Assisting this relocation with heat pipes, presents the opportunity to "constantly" produce as much energy was we currently derive from fossil fuels.

In other words we can power real light bulb, transportation as well as heating and airconditioning with the heat that is otherwise destroying the planet's ability to sustain life.

February 9, 2015    View Comment    

On A New Theory of Energy and the Economy, Part 2: Showing the Long-Term GDP-Energy Tie

Willem, it is in the link. The only resource on this planet that is increasing is heat at the oceans surface, which accounts for the bulk of global warming. This accumulation is damaging to the environment. The safe movement of that heat to deep water can produce as much energy as we currently get from fossil fuels. The linked post describes why this manufactured energy can have one of the lowest levelized capital costs.

February 9, 2015    View Comment    

On The Lowest Cost Renewable Energy Comes With a 2000 Percent Environmental Dividend

Alistair I am in full agreement the economics and physics have to be tested before very large scale - 1 gigawatt, multibillion dollar - plants can be considered. One of my colleagues has proposed two stacked tanks of about 4 meter diameter and 5 meter height, representing the hot and cold heat sinks for testing of a small 1500 watt system. This would then lead to a small ocean test and a 100MW plant once the techno-economic issues are worked out. A hundred megawatts is considered the smallest size that would be economically viable. Your coal mine is another option for initial consideration of the technical questions. Testing is on going for cold water pipe designs like Makai's effort but to the best of my knowledge the heat pipe has never been tested, and as you are aware this is the one I believe provides the most environmental benefit and at the lowest cost. I am actively seeking funding for the initial efforts in this regard.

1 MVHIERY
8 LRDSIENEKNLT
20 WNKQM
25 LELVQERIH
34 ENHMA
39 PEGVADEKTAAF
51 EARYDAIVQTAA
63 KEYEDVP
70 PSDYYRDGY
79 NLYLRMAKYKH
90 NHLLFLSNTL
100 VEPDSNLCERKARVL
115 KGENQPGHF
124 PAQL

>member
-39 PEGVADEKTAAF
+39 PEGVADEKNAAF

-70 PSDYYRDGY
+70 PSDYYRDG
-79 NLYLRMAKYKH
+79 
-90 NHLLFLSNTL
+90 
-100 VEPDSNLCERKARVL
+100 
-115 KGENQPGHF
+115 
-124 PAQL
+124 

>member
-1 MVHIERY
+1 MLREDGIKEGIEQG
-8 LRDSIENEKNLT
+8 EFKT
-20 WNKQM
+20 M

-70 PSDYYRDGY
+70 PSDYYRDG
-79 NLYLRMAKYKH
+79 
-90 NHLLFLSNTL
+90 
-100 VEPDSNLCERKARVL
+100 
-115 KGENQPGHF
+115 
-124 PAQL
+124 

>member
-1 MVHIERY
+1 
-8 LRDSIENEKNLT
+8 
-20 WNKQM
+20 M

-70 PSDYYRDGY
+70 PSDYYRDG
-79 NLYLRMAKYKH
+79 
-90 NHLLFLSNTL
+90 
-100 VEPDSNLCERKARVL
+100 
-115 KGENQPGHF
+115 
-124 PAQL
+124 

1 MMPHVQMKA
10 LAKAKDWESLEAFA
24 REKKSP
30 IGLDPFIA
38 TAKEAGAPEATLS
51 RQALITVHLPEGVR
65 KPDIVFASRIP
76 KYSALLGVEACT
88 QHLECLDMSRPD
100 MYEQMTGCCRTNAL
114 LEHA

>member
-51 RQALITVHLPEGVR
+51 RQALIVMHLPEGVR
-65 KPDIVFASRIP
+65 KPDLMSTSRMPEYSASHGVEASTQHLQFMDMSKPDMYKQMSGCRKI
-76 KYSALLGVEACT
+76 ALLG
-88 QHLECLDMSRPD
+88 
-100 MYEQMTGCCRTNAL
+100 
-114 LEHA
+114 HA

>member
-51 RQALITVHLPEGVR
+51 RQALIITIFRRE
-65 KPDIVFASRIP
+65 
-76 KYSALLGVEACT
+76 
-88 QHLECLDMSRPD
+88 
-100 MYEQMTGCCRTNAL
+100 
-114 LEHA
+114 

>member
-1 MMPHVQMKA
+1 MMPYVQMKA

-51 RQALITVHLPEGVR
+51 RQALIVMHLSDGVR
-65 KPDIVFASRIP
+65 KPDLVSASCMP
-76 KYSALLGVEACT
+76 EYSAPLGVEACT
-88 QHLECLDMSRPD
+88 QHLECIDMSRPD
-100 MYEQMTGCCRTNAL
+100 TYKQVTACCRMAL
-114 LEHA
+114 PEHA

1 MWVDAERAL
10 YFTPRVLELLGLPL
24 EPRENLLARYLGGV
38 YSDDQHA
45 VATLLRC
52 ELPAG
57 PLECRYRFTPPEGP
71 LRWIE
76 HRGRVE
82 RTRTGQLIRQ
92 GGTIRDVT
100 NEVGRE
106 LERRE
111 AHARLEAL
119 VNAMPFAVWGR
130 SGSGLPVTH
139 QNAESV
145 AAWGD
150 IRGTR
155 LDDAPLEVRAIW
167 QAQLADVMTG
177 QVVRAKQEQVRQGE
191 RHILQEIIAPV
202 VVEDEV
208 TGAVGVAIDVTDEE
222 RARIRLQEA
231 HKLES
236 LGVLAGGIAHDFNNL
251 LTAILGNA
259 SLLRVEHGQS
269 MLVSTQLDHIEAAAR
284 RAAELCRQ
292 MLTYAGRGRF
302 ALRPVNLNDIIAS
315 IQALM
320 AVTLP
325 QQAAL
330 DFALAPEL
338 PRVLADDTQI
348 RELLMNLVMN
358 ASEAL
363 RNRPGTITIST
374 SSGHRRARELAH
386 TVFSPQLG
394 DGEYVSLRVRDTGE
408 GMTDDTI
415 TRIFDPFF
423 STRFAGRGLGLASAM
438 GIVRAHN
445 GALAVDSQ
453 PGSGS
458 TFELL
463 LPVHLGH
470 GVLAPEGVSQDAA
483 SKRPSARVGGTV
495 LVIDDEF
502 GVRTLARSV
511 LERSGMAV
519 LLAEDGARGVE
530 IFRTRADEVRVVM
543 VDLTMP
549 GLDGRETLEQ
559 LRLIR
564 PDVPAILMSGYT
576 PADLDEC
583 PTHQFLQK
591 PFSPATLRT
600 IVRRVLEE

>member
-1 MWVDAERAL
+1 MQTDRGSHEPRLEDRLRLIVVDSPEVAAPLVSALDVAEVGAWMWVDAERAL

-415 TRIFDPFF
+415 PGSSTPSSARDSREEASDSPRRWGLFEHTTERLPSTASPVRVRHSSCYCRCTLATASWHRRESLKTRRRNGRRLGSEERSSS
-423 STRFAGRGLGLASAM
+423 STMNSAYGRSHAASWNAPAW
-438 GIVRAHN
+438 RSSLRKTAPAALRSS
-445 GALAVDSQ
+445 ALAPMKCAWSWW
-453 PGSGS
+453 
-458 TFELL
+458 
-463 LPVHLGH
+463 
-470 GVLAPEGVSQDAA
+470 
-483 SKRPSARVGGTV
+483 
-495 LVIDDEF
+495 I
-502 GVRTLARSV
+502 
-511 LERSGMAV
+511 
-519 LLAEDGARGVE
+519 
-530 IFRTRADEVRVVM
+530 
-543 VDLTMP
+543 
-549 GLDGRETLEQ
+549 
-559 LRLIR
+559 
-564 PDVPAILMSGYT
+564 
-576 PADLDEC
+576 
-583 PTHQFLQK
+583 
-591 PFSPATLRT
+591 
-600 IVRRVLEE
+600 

Many thanks for your interest and suggestions.

February 7, 2015    View Comment    

On The Lowest Cost Renewable Energy Comes With a 2000 Percent Environmental Dividend

Yes WE do SL and legal counsel is a vital component of that effort.

February 7, 2015    View Comment    

On The Lowest Cost Renewable Energy Comes With a 2000 Percent Environmental Dividend

Alistair a couple of colleagues are very interested in salinity gradient solar ponds as a way to jackup the efficiency of these kinds of systems. You can google them and and get all kinds of hits. They can get the temperature differential up to close to 100 degrees as I understand it.

I am kind of a purest and believe there is more than enough heat in the oceans already causing us grief and that simply relocating the worst of it into the deep would solve most of our problems.



February 6, 2015    View Comment    

On The Defeat of Climate Denial

"The policy debate will now shift from a discussion of the existence of the problem to one focused on solutions."

Hopefully that will be the case. In that event the potentially least cost energy solution, with the highest rate of environmental return stands a reasonable chance.

February 4, 2015    View Comment